*William Ogilvie of Pittensear [ An Essay on the Right of Property in Land by William Ogilvie, of Pittensear, Professor of Humanity and Lecturer on Political and Natural History, Antiquities, Criticism, and Rhetoric in the University and King's College of Aberdeen 1782] ,
*Thomas Paine (notably in "Agrarian Justice" [Agrarian Justice paragraph 12:::"Every proprietor, therefore, of cultivated lands, owes to the community a ground-rent (for I know of no better term to express the idea) for the land which he holds; and it is from this ground-rent that the fund proposed in this plan is to issue."] ),
*William PennFact|date=June 2007,
*Adam Smith [The Wealth of Nations, Book V, Article I, "Taxes upon the Rent of Houses"] ,
*Patrick Edward DoveFact|date=June 2007,
*Herbert Spencer [Social Statics [ Part 2 Chapter 9: The Right to the Use of the Earth] ] and the PhysiocratsFact|date=November 2007.

Famous Georgists

*William F. Buckley, Jr. [ William F. Buckley, Jr. Transcript of an interview with Brian Lamb, CSpan Book Notes, April 2-3, 2000]
*Winston Churchill [ [ Winston Churchill: Land Price as a Cause of Poverty] ]
*Clarence Darrow [ [ Transcript of a speech by Darrow on taxation] ]
*Henry Ford [ [ Transcript of 1942 interview] with Henry Ford in which he says, "The time will come when not an inch of the soil, not a single crop, not even weeds, will be wasted. Then every American family can have a piece of land. We ought to tax all idle land the way Henry George said — tax it heavily, so that its owners would have to make it productive".]
*David Lloyd George [People's Budget]
*George Grey [ [ The Life of Henry George, Part 3 Chapter X1] ]
*Walter Burley Griffin [Co-founder of the [ Henry George Club] , Australia.]
*Fred Harrison
*William Morris Hughes
*Mumia Abu-Jamal [ [ Justice for Mumia Abu-Jamal ] ]
*Tom L. Johnson
* Wolf Ladejinsky [ Andelson Robert V. (2000), Land-Value Taxation Around the World: Studies in Economic Reform and Social Justice Malden, MA:Blackwell Publishers, Inc. Page 359. ]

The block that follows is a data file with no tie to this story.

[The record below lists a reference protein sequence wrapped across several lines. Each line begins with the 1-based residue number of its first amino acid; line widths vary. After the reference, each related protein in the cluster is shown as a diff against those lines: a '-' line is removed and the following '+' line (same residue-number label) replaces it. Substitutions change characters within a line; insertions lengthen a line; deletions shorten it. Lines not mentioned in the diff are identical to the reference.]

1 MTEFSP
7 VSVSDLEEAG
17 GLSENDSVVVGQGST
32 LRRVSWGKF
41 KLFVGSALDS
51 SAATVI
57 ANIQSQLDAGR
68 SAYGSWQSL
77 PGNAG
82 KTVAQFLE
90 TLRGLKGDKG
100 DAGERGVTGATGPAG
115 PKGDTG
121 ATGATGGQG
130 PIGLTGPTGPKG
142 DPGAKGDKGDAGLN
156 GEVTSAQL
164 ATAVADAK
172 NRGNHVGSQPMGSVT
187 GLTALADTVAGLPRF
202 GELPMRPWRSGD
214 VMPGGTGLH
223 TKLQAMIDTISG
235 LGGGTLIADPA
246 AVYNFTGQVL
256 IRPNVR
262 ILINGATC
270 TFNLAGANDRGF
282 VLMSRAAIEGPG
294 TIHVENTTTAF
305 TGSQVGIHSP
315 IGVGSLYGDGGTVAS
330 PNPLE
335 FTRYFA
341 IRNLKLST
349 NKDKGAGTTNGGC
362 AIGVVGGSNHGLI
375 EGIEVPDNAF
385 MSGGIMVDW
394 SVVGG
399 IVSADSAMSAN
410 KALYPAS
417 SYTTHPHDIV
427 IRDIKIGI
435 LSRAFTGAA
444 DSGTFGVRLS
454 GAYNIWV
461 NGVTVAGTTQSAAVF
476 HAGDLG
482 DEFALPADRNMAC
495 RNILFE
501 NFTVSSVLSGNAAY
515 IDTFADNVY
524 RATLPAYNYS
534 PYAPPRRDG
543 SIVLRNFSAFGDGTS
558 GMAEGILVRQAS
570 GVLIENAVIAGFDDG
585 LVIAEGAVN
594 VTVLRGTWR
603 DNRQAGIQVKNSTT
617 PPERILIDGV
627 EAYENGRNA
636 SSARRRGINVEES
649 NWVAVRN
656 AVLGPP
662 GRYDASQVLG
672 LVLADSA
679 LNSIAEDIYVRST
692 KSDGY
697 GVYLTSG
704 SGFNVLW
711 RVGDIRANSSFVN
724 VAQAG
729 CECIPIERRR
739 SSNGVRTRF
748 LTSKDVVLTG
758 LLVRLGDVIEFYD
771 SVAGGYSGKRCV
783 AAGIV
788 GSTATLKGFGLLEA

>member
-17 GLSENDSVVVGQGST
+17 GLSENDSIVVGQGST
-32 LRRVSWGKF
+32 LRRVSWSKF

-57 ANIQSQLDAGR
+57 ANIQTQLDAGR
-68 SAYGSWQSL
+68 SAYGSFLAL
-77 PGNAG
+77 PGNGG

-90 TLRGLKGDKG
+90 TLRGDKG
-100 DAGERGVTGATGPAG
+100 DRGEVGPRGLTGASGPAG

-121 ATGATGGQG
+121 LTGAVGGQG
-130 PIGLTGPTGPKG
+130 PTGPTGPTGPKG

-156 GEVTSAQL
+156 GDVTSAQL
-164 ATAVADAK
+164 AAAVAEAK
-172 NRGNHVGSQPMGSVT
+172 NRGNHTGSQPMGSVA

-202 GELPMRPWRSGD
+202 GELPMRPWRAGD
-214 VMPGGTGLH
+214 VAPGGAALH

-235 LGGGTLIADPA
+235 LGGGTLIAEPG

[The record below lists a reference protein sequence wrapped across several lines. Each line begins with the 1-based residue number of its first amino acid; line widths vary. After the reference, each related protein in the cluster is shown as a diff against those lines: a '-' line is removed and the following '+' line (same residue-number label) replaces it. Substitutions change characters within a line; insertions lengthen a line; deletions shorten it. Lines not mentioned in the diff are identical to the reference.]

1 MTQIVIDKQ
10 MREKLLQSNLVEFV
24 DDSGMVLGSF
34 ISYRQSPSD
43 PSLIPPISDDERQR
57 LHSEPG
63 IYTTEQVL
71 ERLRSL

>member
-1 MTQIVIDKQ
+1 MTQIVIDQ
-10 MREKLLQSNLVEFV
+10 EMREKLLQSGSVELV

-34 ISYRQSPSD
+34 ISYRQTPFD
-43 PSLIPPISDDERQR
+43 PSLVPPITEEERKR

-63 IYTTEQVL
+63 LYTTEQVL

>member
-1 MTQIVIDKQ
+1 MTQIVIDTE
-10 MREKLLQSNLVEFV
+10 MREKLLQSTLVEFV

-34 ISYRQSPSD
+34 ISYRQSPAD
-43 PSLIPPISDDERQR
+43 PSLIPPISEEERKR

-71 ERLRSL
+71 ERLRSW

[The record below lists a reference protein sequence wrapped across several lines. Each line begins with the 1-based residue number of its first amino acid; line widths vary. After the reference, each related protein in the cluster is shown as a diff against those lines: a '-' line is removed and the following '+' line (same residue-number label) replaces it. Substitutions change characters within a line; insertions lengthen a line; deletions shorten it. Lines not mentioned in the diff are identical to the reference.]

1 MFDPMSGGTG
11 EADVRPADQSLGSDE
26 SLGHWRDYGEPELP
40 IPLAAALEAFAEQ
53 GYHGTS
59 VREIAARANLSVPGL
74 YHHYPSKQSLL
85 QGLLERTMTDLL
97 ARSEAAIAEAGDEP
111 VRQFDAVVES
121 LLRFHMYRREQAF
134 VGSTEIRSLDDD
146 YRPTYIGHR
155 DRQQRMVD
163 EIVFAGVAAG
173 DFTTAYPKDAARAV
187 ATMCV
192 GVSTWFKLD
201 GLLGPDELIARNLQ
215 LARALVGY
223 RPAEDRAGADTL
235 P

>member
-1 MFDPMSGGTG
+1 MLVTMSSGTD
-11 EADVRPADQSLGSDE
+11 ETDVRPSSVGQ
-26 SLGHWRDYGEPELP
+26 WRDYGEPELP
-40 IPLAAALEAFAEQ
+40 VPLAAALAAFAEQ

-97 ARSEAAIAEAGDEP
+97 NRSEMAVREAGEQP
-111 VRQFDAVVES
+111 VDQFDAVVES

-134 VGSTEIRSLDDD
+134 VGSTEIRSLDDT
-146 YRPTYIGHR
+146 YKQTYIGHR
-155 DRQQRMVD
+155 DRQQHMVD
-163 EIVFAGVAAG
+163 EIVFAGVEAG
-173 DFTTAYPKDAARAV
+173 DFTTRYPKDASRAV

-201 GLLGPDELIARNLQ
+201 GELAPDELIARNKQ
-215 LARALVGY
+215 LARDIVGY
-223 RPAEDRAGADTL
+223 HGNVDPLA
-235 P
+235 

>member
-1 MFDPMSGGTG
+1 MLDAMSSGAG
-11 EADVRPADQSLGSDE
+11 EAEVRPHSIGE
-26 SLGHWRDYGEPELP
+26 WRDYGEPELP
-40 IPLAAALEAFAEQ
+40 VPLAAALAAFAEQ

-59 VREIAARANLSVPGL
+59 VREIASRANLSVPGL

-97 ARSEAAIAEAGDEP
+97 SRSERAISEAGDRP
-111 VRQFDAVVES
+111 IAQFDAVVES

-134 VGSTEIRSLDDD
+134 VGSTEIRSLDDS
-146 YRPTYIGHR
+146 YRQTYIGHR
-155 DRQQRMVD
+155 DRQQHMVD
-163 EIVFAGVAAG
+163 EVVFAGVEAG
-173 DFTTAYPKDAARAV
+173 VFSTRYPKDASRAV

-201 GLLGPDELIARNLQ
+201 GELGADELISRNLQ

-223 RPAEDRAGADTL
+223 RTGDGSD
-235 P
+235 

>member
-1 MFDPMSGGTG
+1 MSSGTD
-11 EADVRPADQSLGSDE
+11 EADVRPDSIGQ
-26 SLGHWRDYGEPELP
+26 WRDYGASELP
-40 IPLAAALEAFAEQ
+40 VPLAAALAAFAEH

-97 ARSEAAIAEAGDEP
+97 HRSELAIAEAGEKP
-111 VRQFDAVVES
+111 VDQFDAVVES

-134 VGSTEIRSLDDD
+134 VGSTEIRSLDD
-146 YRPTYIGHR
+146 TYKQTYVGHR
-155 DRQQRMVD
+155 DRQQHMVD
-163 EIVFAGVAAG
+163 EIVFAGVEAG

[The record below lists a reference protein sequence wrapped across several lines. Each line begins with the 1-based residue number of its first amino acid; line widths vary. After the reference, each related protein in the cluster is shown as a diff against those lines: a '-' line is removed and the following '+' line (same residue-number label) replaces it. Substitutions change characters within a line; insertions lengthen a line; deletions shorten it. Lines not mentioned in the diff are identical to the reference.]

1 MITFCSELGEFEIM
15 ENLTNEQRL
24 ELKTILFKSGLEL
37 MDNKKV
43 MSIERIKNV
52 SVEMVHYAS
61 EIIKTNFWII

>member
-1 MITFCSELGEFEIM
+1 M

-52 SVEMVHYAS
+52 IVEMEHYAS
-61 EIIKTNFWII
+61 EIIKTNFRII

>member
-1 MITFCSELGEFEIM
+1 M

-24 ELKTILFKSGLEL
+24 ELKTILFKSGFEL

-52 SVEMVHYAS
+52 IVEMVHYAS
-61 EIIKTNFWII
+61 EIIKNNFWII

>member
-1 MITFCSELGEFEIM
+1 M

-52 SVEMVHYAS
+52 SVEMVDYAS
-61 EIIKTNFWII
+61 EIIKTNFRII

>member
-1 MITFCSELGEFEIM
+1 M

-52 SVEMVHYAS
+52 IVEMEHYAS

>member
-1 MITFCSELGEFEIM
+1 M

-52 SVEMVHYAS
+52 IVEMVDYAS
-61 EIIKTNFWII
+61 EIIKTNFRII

*Francis Neilson
*Albert Jay Nock
*Sun Yat Sen [ [ Spence, Alan (1993), Sun Yat Sen -- Revolutionary Land Reformer, Land & Liberty, July-August 1993] ]
*Herbert Simon
*Leo Tolstoy [. [ Article on Tolstoy, Proudhon and George] . Count Tolstoy once said of George, "People do not argue with the teaching of George, they simply do not know it".]
*Mark Twain [Archimedes [] , an article originally bylined "Twark Main"]
*William Simon U'Ren
*William Vickrey [ [ Bill Vickrey - In Memoriam] ] .
*Blas Infante, "Father of Andalusia" [Arcas Cubero, Fernando: "El movimiento georgista y los orígenes del Andalucismo : análisis del periódico "El impuesto único" (1911-1923)". Málaga : Editorial Confederación Española de Cajas de Ahorros, 1980. ISBN 8450037840]


ee also

* Tragedy of the anticommons
* Mutualism
* Geolibertarianism
* Excess burden of taxation

External links

* [ The Henry George School] , founded 1932
* [ The Henry George Institute]
* [ Henry George Foundation of America]
* [ Henry George Papers, New York Public Library]
* [ Understanding Economics]
* [ Henry George Biography]
* [ Robert Schalkenbach Foundation]
* [ Center for the Study of Economics]
* [ Maryland Land Value Tax Project]